Luis J. Rodriguez is the author of 15 books, including the legendary memoir Always Running.
I know, I know; Ask the Dust by John Fante will inevitably show up on any L.A. writer's list of best books. For me, here's why: The book loomed large as I visited in the late 1970s the downtown library, one of my favorite haunts since my days as a homeless, drug-addled teen. The poetry in the lines drew me in but more so the story of this beaten-down, Italian-American writer, lost in the city's caverns of the poor; hateful toward Mexicans yet loving them; full of racist rage, largely due to his own loss of deep roots and identity. The vulnerability of a white person in cross-cultural L.A. was refreshing to me. Not an idealized hero or villain but a perpetually dreaming, emotionally crippled and potentially vital artist of the alcoves. Kinda like me.
Adrian Todd Zuniga is the host and creator of Literary Death Match, which is now featured in 48 cities worldwide. His fiction is found in literary journals and on the Internet.
In 2000 in Chicago, my life's aim as a young, 25-year-old writer was to be the next Raymond Carver. But during that horrifying, ice-riddled February, a girl I liked -- who I laughed with like you hope to laugh with someone -- handed me Peter Farrelly's The Comedy Writer. I, bad at being pretentious but trying my obnoxious best, sneered at her gift, because I was rehearsed at sneering at the slapstick grotesqueries of Farrelly's films (Dumb & Dumber and Kingpin). But I read the book, because that's what you do when you're 25 and you have a crush on a girl. And lucky me: She knew me better than I knew myself. Farrelly's novel opened up seams in my brain that stopped me from separating humor from "literature."
Unsurprisingly, Farrelly's book features a scatter of vulgarly nutty characters, sharp one-liners and a bevy of laugh-out-loud moments as we follow Henry Halloran, a Boston office worker who moves to Los Angeles to "do something spectacular" (in his case, sell comedy screenplays). His grand aim: to win back the Boston-based girlfriend who dumped him. But Halloran's spectacularity is reserved primarily for his flops. But beyond the farce, The Comedy Writer boasts a surprising tenderness, a welcome lack of blackness, as Henry bumbles around sunny L.A. and Hollywood does its demonic best to lure him in soul-compromising directions. Plus, the children's book at the end -- surprise! -- is plain delightful.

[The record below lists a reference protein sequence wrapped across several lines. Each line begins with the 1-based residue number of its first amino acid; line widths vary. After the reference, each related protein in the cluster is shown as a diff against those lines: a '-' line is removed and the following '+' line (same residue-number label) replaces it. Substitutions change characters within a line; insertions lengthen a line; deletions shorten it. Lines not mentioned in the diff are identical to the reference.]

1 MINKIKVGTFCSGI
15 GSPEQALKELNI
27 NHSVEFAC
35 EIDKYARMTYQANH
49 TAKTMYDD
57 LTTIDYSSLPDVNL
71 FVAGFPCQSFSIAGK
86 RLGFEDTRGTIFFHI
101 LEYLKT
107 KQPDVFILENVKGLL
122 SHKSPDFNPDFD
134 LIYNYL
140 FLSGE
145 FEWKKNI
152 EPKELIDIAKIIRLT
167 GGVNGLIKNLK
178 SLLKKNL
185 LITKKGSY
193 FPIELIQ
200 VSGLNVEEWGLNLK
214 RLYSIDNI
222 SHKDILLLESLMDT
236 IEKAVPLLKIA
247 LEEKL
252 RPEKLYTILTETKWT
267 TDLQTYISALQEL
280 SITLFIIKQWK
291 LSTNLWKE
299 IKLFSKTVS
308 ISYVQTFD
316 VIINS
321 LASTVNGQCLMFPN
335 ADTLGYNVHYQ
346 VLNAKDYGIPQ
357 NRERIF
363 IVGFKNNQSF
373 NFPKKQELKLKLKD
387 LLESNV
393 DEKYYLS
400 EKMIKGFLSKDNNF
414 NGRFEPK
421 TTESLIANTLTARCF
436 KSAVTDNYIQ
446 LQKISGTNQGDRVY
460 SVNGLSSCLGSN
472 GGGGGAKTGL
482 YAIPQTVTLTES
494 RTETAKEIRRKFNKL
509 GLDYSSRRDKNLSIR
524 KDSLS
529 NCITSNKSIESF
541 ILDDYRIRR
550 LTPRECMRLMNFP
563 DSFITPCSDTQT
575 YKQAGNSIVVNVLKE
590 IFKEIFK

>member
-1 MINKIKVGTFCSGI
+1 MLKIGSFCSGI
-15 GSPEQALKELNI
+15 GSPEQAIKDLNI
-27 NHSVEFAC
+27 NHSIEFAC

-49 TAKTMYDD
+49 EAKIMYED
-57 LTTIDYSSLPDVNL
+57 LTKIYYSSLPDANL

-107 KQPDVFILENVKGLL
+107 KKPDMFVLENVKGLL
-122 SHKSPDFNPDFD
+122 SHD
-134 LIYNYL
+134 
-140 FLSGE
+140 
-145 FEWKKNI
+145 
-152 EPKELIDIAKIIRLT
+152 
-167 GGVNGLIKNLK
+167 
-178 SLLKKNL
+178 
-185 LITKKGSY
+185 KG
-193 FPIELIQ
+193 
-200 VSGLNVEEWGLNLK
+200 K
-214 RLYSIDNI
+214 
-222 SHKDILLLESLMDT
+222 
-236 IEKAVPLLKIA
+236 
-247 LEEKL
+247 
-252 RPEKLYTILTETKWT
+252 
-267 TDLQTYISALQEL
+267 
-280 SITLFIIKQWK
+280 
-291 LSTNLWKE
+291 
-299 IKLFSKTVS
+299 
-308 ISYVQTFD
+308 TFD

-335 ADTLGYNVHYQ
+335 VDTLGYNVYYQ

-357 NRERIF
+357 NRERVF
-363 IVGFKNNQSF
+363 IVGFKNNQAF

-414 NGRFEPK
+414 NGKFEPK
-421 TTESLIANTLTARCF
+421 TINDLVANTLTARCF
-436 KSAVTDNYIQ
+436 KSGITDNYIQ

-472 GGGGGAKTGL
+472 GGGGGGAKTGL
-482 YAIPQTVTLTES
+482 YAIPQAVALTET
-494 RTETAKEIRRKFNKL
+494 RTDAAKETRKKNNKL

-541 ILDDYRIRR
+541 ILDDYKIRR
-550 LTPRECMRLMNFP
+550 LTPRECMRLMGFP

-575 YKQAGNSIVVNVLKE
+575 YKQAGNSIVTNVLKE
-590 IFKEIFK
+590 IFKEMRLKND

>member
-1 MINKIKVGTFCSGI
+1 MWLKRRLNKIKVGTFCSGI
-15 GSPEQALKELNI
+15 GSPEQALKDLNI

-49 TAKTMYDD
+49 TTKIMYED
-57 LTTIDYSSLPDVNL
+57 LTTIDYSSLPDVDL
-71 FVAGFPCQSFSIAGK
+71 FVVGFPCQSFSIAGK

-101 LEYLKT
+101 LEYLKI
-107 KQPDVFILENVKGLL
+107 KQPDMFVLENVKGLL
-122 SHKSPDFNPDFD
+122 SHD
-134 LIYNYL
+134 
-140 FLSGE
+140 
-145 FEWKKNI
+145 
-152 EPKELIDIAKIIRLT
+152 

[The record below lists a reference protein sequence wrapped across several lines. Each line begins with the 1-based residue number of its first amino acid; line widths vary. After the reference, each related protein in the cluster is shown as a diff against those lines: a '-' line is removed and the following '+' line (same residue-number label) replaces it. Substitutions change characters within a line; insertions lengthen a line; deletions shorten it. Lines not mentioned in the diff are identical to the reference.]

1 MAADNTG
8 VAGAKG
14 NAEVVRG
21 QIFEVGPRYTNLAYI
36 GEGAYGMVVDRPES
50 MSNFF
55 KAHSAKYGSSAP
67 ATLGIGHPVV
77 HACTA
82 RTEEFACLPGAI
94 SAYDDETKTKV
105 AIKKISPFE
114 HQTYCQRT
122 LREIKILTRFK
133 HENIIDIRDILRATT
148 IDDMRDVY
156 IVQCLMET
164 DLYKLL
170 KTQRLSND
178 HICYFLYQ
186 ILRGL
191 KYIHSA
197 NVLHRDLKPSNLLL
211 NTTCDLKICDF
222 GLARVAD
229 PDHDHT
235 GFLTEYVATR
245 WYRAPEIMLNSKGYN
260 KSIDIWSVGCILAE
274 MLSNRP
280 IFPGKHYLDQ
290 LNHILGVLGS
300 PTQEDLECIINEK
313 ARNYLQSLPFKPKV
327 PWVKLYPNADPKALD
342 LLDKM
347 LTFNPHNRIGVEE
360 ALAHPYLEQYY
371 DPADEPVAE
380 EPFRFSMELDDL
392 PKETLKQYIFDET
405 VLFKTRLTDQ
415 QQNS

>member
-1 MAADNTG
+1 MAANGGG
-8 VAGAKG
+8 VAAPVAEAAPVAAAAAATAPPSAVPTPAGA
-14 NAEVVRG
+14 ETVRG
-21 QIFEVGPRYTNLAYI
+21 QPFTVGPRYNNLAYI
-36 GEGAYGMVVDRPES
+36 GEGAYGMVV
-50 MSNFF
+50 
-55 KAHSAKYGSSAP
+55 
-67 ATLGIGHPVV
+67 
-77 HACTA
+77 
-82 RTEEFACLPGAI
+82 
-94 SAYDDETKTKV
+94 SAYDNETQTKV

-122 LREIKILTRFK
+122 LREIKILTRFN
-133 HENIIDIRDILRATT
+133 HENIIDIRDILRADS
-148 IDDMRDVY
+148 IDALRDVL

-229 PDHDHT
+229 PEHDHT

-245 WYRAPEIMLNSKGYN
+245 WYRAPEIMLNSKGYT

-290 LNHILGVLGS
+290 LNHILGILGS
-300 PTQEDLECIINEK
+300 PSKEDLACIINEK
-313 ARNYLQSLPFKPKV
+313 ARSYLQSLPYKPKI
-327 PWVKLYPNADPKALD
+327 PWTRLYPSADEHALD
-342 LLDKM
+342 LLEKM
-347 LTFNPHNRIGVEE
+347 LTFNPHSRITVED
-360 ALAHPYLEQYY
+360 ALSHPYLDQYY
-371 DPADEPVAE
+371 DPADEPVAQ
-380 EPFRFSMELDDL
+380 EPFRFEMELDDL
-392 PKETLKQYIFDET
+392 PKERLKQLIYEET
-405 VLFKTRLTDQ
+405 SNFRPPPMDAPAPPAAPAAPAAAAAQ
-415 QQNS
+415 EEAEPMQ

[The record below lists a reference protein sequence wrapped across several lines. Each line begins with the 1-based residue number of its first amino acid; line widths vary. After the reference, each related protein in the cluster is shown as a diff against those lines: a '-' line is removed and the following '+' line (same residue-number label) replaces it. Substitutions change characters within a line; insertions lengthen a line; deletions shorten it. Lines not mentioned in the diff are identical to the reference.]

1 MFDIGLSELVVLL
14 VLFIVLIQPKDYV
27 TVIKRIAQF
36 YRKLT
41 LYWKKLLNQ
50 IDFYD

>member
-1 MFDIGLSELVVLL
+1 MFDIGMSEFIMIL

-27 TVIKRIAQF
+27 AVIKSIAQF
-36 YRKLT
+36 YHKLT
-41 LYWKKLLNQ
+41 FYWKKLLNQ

See also: And The Best L.A. Novel Ever Is...
Bonnie Nadell is a literary agent at the Beverly Hills-based Hill Nadell Literary Agency, whose clients include the late David Foster Wallace.
I started out thinking The Player, Michael Tolkin's novel, was my favorite L.A. novel, but then I went back and started reading it again. Then I thought about the question more: It's not so much what's my favorite but the one that, as an East Coaster, seemed emblematic of L.A. at a certain time and moment. The book that gave this vision of L.A. was Less Than Zero. At the time I read it, I was working at Simon & Schuster. It was a manuscript, because the editor who'd bought Less Than Zero had left, and I was 24 at the time. They were, like, "Oh, you're young. Why don't you read this and see if you like it?" I still remember the beginning of it, when people are afraid to merge on the freeway. For a New Yorker, it was completely a foreign vision of life, and that was probably when I first thought about moving to California. And I think that's what L.A. novels do: They make people from somewhere else want to come here.
Natashia Deon is a Los Angeles attorney, writer and creator of the reading series Dirty Laundry Lit.
Few literary forms say "L.A." like the detective novel. So when I think of my favorite L.A. novel, I'd have to start there. Shooting Elvis by Robert M. Eversz begins with the protagonist, Nina Zero, asking the question: "How did a nice girl like me wind up in a place like this?" What girl hasn't woken up and asked herself that same question or some version of it? Nina's talent for trouble is both well plotted and believable. As an attorney working in our criminal justice system, I have encountered Ninas -- badasses and lawbreakers who somehow maintain their inner decency and are so doggone likable.
A coming-of-age story, Shooting Elvis is also about something I think all women must do at some point in their lives. And that is to cast off false notions of self -- the ones cast upon us by others -- and discover who we most genuinely are so that we can live our best life.